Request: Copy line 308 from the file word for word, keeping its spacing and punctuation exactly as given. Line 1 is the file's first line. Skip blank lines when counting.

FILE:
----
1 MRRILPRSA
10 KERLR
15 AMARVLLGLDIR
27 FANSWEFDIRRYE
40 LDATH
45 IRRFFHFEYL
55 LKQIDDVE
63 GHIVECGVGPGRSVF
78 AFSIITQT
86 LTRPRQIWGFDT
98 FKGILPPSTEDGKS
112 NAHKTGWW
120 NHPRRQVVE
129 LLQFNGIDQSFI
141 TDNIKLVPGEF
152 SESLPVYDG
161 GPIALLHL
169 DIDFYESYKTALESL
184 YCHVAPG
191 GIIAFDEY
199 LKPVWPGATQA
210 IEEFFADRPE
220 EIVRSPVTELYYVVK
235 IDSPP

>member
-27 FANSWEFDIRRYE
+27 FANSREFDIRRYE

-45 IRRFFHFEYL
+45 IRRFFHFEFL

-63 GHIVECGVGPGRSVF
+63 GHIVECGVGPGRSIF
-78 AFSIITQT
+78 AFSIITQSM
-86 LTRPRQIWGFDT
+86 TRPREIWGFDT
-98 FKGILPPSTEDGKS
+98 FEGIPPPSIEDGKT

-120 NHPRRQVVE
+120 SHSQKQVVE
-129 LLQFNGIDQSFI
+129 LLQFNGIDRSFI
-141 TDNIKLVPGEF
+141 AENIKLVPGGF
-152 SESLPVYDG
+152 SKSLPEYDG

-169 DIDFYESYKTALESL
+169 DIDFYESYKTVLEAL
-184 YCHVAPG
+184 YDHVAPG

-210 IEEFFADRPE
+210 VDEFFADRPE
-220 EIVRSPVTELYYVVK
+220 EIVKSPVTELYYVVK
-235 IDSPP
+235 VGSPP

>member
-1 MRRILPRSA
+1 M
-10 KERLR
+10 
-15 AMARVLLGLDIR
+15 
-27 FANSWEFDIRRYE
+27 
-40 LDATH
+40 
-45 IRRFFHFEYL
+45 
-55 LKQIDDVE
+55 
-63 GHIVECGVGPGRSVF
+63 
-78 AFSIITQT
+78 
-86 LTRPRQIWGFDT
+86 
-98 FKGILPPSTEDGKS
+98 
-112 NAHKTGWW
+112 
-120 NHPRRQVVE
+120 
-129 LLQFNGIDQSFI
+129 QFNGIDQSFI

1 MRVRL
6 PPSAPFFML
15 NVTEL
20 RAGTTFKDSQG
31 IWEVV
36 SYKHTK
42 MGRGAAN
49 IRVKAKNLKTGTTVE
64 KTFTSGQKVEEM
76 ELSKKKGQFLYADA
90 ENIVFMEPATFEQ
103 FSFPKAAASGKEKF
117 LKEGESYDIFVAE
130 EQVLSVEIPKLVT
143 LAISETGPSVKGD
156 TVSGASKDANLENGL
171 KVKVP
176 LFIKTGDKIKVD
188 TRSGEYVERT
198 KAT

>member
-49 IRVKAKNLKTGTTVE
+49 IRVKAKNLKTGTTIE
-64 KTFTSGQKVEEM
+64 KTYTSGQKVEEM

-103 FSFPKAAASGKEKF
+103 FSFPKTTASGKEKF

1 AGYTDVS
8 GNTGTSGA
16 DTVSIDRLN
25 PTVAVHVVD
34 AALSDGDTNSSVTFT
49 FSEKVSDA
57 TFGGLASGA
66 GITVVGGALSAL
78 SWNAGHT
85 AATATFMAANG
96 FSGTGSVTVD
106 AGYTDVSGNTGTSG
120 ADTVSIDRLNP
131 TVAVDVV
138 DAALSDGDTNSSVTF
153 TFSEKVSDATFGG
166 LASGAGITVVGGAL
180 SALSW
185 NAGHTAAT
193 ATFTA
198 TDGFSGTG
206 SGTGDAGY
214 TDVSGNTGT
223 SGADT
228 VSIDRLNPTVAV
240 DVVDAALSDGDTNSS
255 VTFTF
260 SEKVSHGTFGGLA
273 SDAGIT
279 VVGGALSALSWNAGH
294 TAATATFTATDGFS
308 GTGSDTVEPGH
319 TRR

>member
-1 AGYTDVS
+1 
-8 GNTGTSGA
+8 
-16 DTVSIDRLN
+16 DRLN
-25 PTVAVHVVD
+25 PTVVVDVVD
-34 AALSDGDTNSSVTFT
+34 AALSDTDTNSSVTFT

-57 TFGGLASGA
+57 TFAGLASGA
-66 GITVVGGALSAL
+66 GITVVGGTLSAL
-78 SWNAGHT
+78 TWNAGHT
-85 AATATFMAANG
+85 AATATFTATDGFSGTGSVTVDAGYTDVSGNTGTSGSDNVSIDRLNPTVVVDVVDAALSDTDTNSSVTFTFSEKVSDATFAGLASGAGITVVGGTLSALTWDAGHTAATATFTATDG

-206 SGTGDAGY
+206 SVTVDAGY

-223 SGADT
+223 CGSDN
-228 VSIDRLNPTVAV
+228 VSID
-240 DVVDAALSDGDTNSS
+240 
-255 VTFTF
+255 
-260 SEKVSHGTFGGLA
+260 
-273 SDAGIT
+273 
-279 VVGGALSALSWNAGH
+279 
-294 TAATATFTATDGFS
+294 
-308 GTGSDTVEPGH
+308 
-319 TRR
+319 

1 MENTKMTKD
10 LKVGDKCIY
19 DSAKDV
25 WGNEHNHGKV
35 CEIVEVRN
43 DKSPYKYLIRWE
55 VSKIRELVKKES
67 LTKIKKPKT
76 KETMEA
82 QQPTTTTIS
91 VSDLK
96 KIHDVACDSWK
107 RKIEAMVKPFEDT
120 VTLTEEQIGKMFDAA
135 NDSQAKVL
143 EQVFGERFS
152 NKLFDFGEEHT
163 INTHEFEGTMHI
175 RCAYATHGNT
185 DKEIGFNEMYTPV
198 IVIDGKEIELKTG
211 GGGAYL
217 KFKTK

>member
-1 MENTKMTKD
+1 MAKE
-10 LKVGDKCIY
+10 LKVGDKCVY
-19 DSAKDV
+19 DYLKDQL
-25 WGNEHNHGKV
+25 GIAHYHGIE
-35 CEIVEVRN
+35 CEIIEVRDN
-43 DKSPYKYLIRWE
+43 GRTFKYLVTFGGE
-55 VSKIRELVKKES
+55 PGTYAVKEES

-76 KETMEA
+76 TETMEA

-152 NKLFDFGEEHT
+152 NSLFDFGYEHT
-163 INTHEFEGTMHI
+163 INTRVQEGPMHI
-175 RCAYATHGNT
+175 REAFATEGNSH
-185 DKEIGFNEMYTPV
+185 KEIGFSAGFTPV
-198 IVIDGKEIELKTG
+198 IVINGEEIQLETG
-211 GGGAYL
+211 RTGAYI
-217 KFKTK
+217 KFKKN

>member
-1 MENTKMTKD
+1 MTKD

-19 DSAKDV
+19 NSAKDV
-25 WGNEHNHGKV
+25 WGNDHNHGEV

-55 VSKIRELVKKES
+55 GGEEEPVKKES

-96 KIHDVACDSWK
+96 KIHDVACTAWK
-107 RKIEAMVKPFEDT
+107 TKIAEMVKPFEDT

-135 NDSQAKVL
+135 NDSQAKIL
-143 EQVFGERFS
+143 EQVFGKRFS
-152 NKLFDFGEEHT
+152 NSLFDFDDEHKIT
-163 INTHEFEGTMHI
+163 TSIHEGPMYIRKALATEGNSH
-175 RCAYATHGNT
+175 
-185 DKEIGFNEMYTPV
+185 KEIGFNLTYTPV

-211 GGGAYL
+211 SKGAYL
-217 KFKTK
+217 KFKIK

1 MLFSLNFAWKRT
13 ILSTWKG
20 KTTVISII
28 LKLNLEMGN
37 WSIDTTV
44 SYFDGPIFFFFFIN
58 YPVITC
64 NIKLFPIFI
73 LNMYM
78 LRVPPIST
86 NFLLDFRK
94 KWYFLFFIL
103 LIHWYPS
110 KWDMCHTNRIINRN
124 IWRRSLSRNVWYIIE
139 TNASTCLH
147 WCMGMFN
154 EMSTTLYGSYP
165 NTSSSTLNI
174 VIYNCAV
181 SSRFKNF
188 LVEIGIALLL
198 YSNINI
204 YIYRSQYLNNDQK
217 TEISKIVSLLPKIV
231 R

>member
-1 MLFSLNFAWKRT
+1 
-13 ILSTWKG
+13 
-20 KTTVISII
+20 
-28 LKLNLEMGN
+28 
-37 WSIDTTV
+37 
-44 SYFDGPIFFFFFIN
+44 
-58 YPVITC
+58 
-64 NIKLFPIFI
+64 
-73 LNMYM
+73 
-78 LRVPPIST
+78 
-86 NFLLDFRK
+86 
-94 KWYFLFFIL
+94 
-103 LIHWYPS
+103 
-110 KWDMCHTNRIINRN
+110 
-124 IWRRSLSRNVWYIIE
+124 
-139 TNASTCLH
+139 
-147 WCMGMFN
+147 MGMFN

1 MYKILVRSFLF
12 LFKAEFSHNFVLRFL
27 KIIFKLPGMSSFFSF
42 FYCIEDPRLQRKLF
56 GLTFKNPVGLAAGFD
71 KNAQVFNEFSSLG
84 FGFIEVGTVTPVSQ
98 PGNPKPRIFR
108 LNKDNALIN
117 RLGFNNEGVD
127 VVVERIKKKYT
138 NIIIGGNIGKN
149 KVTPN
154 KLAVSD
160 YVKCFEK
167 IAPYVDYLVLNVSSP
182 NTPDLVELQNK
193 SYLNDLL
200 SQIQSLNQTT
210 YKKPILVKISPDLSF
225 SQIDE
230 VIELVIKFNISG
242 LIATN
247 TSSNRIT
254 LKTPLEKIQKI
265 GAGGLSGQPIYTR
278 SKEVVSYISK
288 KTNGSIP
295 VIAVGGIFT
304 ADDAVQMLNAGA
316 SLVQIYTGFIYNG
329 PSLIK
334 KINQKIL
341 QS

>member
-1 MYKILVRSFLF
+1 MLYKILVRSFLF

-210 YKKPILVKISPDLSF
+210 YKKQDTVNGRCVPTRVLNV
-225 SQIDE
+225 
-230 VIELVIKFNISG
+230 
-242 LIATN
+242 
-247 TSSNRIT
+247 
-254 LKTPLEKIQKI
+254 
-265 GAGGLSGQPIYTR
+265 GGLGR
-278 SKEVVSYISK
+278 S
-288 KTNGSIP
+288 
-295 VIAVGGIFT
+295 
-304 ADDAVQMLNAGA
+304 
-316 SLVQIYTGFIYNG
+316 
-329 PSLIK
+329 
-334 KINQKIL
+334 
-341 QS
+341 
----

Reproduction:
-58 YPVITC